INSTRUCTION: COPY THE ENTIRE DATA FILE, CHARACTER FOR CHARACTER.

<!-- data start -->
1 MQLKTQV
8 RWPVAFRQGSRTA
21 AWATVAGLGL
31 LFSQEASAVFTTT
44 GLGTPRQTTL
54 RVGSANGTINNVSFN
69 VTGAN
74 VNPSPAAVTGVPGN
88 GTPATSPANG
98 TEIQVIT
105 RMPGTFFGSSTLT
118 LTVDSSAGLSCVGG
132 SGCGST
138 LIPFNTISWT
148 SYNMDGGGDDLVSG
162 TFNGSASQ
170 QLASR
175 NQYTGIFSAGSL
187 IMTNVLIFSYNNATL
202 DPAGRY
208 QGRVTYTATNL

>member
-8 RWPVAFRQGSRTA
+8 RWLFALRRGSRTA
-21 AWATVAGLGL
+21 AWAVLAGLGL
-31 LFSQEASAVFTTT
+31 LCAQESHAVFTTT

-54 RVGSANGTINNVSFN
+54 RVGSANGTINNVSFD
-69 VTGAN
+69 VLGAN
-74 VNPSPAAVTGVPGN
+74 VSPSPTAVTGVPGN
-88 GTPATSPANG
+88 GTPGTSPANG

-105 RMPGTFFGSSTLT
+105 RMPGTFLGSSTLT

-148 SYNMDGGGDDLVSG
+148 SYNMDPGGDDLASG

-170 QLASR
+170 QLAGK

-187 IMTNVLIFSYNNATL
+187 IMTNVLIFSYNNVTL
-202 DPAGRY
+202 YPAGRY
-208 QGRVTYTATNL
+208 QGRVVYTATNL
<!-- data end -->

1 MQLKTQV
8 RWPVAFRQGSRTA
21 AWATVAGLGL
31 LFSQEASAVFTTT
44 GLGTPRQTTL
54 RVGSANGTINNVSFN
69 VTGAN
74 VNPSPAAVTGVPGN
88 GTPATSPANG
98 TEIQVIT
105 RMPGTFFGSSTLT
118 LTVDSSAGLSCVGG
132 SGCGST
138 LIPFNTISWT
148 SYNMDGGGDDLVSG
162 TFNGSASQ
170 QLASR
175 NQYTGIFSAGSL
187 IMTNVLIFSYNNATL
202 DPAGRY
208 QGRVTYTATNL

>member
-8 RWPVAFRQGSRTA
+8 RWLFALRRGSRTA
-21 AWATVAGLGL
+21 AWAVLAGLGL
-31 LFSQEASAVFTTT
+31 LCAQESHAVFTTT

-54 RVGSANGTINNVSFN
+54 RVGSANGTINNVSFD
-69 VTGAN
+69 VLGAN
-74 VNPSPAAVTGVPGN
+74 VSPSPTAVTGVPGN
-88 GTPATSPANG
+88 GTPGTSPANG

-105 RMPGTFFGSSTLT
+105 RMPGTFLGSSTLT

-148 SYNMDGGGDDLVSG
+148 SYNMDPGGDDLASG

-170 QLASR
+170 QLAGK

-187 IMTNVLIFSYNNATL
+187 IMTNVLIFSYNNVTL
-202 DPAGRY
+202 YPAGRY
-208 QGRVTYTATNL
+208 QGRVVYTATNL